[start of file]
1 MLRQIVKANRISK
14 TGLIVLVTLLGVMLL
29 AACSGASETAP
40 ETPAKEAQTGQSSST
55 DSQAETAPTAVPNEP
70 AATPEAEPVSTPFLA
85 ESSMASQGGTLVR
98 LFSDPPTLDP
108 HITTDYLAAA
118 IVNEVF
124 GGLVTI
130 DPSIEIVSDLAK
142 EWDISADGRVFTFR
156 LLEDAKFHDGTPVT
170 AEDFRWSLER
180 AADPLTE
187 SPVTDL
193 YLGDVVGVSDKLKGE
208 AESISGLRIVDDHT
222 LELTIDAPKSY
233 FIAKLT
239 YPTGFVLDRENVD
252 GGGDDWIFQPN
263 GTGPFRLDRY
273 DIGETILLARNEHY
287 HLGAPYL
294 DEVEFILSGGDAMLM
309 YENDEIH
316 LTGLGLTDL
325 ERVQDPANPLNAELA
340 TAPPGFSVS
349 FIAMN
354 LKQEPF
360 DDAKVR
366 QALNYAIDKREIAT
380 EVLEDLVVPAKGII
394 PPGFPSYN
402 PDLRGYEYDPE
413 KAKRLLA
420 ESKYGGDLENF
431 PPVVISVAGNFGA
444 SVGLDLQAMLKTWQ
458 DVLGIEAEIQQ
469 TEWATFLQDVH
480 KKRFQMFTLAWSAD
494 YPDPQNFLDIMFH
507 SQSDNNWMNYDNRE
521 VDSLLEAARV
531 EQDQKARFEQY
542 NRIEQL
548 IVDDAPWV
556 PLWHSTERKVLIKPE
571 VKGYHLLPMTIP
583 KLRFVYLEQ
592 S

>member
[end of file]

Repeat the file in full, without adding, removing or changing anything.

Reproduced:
1 MLRQIVKANRISK
14 TGLIVLVTLLGVMLL
29 AACSGASETAP
40 ETPAKEAQTGQSSST
55 DSQAETAPTAVPNEP
70 AATPEAEPVSTPFLA
85 ESSMASQGGTLVR
98 LFSDPPTLDP
108 HITTDYLAAA
118 IVNEVF
124 GGLVTI
130 DPSIEIVSDLAK
142 EWDISADGRVFTFR
156 LLEDAKFHDGTPVT
170 AEDFRWSLER
180 AADPLTE
187 SPVTDL
193 YLGDVVGVSDKLKGE
208 AESISGLRIVDDHT
222 LELTIDAPKSY
233 FIAKLT
239 YPTGFVLDRENVD
252 GGGDDWIFQPN
263 GTGPFRLDRY
273 DIGETILLARNEHY
287 HLGAPYL
294 DEVEFILSGGDAMLM
309 YENDEIH
316 LTGLGLTDL
325 ERVQDPANPLNAELA
340 TAPPGFSVS
349 FIAMN
354 LKQEPF
360 DDAKVR
366 QALNYAIDKREIAT
380 EVLEDLVVPAKGII
394 PPGFPSYN
402 PDLRGYEYDPE
413 KAKRLLA
420 ESKYGGDLENF
431 PPVVISVAGNFGA
444 SVGLDLQAMLKTWQ
458 DVLGIEAEIQQ
469 TEWATFLQDVH
480 KKRFQMFTLAWSAD
494 YPDPQNFLDIMFH
507 SQSDNNWMNYDNRE
521 VDSLLEAARV
531 EQDQKARFEQY
542 NRIEQL
548 IVDDAPWV
556 PLWHSTERKVLIKPE
571 VKGYHLLPMTIP
583 KLRFVYLEQ
592 S

>member